• What we’re interested in: Reactions to this work-in-progress
    • Look-and-feel
    • Organization of info
    • Functionality
    • Presentation/understandability of results
    • Ideas for improvement: Generating ideas and figuring out mental models. Answers the question: “How would that solve a problem for you?”
    • Paper for sketching, jotting notes, plus white board and markers provided

online catalog tool in development

Themes

  • Provide more information sooner (full screen display of records; provide more details on records)
    • Want to get to info in fewer clicks; don’t add unnecessary steps
    • Prefer list display of search results to see more at once
  • Groupings, “see all”, availability, filters/facets/values all caused initial confusion but were learnable to grads
  • Very much liked that it was possible to search multiple sources at once and find things they weren’t looking for
    • Also want WorldCat, special collections, digital humanities, Google Scholar pools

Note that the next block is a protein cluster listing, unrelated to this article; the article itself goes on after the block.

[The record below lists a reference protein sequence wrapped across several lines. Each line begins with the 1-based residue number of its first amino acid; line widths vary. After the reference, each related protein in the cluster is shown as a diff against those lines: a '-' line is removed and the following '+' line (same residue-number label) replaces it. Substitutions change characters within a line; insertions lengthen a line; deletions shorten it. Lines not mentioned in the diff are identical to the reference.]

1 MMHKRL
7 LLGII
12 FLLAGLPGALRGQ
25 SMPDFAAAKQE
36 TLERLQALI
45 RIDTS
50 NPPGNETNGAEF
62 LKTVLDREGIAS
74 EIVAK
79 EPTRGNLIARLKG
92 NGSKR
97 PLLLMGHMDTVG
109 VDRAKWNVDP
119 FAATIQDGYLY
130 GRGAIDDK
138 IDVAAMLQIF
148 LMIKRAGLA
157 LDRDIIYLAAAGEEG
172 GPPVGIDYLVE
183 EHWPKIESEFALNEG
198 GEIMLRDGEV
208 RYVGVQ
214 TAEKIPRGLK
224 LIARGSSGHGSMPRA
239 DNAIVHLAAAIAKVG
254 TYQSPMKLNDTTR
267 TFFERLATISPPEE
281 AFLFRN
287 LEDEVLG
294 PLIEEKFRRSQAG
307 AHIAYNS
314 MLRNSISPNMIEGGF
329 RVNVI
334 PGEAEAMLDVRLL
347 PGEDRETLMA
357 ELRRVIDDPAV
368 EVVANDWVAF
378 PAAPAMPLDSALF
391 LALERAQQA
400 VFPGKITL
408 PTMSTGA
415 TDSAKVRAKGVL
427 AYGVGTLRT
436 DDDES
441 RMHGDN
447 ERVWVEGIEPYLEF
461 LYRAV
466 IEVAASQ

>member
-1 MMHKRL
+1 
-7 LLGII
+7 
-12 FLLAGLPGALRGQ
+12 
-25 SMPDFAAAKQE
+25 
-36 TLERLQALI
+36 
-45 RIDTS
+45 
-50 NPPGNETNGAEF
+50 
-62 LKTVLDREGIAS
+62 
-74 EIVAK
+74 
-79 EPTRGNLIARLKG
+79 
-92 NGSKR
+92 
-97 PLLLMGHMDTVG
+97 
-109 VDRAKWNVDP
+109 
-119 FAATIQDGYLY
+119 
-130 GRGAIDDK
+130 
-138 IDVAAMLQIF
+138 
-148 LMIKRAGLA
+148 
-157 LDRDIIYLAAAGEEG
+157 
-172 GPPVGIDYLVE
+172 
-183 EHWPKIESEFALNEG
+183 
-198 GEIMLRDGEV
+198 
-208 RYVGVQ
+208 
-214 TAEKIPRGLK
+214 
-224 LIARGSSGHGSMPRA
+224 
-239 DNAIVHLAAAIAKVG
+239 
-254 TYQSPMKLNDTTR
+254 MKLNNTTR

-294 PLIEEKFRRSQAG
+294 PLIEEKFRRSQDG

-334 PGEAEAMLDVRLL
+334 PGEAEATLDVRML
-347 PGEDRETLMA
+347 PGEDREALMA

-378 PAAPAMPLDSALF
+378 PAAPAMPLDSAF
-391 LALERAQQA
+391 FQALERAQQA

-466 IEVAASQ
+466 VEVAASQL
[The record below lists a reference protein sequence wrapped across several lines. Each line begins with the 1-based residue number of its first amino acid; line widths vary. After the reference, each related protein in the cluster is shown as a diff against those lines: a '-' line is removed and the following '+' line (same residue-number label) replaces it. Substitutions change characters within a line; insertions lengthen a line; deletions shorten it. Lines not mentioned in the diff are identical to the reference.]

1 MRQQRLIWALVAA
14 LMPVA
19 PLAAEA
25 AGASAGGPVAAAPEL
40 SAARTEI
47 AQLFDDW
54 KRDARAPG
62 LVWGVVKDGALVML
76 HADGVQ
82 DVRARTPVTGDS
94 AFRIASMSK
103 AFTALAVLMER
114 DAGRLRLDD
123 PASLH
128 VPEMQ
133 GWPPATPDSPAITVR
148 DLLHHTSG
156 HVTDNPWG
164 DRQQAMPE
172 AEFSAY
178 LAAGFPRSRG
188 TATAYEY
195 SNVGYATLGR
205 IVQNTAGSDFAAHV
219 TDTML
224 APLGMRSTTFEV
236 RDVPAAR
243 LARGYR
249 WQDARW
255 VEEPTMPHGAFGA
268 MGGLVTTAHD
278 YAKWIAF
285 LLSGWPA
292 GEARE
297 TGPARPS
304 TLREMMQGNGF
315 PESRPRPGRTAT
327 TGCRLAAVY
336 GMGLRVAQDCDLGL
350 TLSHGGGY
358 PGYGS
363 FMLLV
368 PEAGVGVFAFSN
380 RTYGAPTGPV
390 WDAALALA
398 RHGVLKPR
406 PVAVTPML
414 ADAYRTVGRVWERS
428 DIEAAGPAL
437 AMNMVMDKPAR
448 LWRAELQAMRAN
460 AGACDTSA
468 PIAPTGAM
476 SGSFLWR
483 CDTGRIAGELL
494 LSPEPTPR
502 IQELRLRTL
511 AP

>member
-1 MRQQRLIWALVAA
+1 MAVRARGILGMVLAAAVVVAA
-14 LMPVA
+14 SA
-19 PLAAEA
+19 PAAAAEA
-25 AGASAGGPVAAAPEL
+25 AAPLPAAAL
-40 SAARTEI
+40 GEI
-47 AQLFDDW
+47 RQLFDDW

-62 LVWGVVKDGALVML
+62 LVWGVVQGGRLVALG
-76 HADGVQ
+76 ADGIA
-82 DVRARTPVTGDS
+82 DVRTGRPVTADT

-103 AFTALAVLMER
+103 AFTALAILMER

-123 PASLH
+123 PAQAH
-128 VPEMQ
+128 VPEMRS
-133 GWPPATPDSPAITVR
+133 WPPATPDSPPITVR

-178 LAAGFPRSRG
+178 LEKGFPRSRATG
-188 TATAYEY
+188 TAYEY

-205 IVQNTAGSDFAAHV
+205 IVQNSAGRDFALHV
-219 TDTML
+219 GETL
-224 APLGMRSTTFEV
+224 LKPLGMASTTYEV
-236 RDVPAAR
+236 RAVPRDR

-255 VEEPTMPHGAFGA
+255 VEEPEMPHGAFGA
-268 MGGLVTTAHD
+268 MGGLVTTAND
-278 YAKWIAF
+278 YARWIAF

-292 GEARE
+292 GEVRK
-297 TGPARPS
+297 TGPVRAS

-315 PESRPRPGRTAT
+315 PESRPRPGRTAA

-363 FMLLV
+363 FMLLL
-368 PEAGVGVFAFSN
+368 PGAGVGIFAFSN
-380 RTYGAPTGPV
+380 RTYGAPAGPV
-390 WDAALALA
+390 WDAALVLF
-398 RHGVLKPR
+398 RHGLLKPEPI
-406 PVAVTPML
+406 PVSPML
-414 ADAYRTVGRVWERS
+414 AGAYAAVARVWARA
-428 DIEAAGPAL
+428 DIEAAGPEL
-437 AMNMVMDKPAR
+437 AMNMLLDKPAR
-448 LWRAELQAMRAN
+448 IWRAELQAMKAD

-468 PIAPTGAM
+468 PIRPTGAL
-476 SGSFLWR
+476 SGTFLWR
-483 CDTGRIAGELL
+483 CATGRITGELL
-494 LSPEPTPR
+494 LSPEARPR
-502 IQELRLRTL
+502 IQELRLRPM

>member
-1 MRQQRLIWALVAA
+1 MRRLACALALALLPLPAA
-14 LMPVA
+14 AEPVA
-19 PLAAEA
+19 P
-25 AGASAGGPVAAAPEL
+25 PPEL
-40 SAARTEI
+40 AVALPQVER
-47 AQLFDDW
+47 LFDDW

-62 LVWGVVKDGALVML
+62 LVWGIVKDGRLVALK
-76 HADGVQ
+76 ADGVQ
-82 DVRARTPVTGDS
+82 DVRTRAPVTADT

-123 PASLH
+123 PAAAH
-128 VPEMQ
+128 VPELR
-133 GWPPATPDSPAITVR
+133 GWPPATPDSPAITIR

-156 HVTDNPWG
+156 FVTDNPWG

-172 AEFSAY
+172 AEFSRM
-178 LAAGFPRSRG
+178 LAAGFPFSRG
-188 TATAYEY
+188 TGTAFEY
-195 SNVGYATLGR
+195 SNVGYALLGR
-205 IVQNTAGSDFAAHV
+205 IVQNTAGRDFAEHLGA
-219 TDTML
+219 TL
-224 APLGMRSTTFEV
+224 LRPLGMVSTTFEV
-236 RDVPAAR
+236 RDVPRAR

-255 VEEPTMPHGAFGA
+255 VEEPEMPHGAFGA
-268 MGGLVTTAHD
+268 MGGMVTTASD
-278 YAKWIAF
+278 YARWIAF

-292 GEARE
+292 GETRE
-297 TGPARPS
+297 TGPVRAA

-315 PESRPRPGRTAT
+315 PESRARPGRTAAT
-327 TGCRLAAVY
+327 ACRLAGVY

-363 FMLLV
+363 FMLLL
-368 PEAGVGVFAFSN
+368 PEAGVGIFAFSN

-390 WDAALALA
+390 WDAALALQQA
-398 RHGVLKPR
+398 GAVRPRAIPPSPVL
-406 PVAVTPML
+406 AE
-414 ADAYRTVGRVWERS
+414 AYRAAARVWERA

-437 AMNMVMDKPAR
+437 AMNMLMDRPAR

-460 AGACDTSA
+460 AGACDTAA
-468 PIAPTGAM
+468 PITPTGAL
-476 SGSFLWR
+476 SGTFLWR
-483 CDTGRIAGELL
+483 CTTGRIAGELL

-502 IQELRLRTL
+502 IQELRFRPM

• Grads would use customization if available to set default search options (sources, filters) and display views
    • Really like bookmarks that extend over sessions (unlike current catalog’s ‘starring’ option)
  • Important to be able to limit by date, language, availability before searching
  • Subject headings should be hyperlinks to aid research
  • Missed having facets on basic search
  • Comment: “This looks like a blog”
  • Biggest problem with VIRGO currently is the search algorithm that produces results that are not always relevant (books and articles)

Research Results: Guerrilla Testing with Learning Resources

By Dave Griles

Purpose and Method